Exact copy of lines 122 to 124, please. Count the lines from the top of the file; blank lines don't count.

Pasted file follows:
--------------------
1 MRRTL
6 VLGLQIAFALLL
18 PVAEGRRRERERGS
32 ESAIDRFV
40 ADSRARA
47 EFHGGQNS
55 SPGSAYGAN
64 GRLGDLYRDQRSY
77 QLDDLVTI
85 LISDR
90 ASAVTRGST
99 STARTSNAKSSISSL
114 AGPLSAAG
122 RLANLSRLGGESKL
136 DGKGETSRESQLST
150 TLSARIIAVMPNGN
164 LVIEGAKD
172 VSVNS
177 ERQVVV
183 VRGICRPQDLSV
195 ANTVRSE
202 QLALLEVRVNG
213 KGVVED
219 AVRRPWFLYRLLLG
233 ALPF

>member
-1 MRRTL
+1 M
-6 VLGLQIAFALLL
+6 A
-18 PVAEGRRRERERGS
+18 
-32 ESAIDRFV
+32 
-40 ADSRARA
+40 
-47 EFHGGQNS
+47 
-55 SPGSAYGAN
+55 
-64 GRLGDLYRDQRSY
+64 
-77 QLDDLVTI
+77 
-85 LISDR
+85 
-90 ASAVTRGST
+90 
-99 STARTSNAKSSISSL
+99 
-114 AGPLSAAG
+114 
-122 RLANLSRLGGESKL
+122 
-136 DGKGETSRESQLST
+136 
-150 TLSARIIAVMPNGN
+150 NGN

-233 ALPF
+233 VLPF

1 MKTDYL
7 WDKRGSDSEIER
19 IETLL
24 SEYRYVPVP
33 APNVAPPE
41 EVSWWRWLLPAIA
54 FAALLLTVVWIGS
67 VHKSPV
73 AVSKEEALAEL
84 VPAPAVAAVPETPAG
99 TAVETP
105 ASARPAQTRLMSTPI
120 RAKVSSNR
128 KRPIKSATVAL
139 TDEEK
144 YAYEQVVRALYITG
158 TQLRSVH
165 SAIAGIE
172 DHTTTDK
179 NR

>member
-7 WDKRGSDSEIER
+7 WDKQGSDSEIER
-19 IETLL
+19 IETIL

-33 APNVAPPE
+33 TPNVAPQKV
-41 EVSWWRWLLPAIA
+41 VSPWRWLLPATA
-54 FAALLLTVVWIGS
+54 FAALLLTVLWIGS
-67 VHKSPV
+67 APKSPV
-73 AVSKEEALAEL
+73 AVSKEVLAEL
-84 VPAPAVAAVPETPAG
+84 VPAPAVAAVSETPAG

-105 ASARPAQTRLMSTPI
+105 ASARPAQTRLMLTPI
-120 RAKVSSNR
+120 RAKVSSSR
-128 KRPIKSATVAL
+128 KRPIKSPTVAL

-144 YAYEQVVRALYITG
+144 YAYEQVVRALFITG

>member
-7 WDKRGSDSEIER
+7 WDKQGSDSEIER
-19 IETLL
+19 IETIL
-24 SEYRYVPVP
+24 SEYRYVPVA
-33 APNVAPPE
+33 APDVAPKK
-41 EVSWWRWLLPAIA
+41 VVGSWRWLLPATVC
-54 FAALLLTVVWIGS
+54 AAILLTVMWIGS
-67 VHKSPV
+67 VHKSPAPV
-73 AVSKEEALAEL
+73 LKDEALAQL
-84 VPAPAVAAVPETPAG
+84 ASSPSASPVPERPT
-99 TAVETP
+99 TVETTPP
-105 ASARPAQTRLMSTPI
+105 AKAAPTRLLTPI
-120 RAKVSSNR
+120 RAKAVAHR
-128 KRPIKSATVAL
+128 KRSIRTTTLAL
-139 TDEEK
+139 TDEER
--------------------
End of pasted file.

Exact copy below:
+73 LKDEALAQL
-84 VPAPAVAAVPETPAG
+84 ASSPSASPVPERPT